In March I saw a little movie that made me laugh a lot harder than I’d anticipated. I wrote a draft of a review, but never finished it, and for that I have my then-obsession with The Bravermans to blame. I’m now binging Buffy the Vampire Slayer, so that, paired with the announcement that the film reviewed below will have a sequel, made me want to bring this review to light. That pun will be funny in just a second.
It’s been too long, and for that I have Parenthood to blame. This Sunday, though, I managed to ignore the Bravermans and see What We Do in the Shadows, a mockumentary created by the geniuses behind Flight of the Conchords and Eagle vs Shark— Jemaine Clement and Taika Waititi, respectively. I was afraid that not having a steep interest in vampires (scratch that, any interest) in vampires would stop me from enjoying Shadows, but I was wrong.
The film consists of a handful of vampires living inside a creepy, run-down house in a New Zealand town where, yes, other vampires preside. But they still need to stay undercover. Shadows takes the often told troubles of a vampire (no reflection, can’t see sunlight, has to be invited in) and makes them the most modern I’ve seen– without reflections, the roommates model outfits for each other before hitting the town, where they hope they’ll actually be invited into a club, for example. Sure, there are Dracula references, but there’s also a joke about The Lost Boys. New vampire Nick (Cori Gonzalez-Macuer) introduces himself to girls as “that guy from Twilight.” All references are fair game, and used hilariously.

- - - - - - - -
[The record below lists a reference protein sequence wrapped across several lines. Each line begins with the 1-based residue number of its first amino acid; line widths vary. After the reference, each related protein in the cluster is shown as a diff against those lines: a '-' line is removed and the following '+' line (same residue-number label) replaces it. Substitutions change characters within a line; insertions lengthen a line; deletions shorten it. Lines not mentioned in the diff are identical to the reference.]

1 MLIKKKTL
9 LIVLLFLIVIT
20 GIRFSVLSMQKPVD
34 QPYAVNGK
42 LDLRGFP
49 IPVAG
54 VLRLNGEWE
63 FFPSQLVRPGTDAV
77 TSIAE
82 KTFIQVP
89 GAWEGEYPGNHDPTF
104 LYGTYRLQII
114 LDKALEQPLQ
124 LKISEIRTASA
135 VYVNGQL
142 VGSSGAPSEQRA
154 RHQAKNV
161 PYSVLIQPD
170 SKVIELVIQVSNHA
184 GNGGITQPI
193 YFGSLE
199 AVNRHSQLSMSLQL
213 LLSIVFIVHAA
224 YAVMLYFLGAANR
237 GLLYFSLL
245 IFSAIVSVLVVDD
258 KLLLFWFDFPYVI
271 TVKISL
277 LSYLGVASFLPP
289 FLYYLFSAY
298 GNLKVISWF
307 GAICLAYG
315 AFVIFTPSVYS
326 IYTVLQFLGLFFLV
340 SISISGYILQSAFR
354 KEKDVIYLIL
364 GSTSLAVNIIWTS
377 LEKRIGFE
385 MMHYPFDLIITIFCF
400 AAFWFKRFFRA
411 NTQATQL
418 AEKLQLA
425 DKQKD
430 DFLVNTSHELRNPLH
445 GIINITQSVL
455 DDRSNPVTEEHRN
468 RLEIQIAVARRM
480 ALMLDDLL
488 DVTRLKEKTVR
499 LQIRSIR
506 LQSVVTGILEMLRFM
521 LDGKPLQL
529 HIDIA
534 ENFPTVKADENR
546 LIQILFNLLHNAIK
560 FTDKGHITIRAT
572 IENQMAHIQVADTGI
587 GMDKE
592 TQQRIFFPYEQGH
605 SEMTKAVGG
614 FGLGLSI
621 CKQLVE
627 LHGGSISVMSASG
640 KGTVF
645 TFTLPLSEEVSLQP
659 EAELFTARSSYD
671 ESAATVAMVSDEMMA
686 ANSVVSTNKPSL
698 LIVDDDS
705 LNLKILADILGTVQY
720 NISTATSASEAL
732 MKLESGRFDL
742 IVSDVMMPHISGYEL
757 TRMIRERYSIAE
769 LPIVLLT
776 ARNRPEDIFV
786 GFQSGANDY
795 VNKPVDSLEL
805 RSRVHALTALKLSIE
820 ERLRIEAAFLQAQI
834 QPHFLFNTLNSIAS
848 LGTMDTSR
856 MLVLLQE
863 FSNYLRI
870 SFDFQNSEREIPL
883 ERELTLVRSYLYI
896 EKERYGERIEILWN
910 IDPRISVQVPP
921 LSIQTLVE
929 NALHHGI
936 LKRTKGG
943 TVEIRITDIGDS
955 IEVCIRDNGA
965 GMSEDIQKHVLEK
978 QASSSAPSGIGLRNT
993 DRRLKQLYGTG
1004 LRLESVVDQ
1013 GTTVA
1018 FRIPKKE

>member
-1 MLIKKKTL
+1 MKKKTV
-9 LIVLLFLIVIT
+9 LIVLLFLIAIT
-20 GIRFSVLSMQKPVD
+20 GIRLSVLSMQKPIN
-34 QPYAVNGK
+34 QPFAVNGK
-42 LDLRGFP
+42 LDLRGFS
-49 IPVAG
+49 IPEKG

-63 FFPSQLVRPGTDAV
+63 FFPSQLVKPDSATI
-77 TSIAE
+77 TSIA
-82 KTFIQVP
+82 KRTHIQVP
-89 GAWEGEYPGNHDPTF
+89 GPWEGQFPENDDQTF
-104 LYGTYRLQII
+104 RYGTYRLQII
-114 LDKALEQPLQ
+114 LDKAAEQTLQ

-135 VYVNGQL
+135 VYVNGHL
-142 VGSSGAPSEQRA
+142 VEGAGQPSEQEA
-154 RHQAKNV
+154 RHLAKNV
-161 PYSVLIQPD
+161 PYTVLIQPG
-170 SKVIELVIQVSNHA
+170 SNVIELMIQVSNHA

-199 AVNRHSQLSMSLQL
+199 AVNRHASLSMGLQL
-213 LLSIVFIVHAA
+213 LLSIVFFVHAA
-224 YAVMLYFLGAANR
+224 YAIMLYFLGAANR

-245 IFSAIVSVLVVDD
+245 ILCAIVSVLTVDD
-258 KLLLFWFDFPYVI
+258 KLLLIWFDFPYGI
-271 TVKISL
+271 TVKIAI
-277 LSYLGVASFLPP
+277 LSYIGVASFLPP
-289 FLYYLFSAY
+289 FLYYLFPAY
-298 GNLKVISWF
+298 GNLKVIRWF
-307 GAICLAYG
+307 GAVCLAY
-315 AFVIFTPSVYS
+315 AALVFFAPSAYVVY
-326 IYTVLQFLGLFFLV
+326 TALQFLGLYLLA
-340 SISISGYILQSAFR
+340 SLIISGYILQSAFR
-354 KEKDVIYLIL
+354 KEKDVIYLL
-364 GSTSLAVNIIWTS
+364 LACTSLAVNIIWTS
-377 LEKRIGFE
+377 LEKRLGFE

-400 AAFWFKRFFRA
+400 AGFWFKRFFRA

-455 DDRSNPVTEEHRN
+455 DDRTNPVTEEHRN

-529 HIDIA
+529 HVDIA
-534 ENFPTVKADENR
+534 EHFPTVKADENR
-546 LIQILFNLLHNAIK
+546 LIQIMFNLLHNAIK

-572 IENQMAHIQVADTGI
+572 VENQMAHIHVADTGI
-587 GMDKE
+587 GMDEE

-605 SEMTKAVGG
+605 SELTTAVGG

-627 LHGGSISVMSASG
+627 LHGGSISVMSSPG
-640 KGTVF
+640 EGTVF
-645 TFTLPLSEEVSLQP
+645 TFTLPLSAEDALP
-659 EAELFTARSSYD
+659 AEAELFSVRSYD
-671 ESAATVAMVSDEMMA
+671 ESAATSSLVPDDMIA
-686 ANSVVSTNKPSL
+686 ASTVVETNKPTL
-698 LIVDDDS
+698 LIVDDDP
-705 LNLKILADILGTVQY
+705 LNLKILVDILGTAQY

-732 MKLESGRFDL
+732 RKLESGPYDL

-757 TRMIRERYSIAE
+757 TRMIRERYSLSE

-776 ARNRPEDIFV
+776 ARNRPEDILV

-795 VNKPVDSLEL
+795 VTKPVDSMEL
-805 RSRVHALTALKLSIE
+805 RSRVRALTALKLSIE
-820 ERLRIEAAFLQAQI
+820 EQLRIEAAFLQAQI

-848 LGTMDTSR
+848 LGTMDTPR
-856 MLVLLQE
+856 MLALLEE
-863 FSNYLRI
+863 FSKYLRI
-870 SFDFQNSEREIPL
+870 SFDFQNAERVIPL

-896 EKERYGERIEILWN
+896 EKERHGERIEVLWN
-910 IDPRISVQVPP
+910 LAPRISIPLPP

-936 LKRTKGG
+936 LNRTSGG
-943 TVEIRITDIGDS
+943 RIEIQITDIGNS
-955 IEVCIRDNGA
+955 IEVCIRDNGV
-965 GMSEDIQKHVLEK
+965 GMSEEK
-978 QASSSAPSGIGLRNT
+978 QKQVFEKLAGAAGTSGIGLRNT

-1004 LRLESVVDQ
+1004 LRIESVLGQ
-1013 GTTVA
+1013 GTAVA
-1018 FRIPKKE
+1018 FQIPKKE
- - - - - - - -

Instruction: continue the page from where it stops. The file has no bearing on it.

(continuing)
While Clement’s Vladislav is the typical, over-sexed vampire, Waititi’s heartbroken Viago made me laugh the most. He’s saved a locket from his one true (and notably human) love, but it’s made of silver so he can’t wear it for long without burning himself. When he discovers how exactly to use the internet thanks to Nick’s mortal friend Stu (played tremendously by Stuart Rutherford), Viago prints out her picture to keep in his coffin. He also begins watching YouTube videos of the sunrise. As ignorant as these ancient vampires can be, they have some wits about them (hello, the aforementioned YouTube loophole), like noting a vampire hunter’s “stake” is really a table leg, so harmless.
The plot is loose but the comedy is sharp– and sometime’s that’s all you need.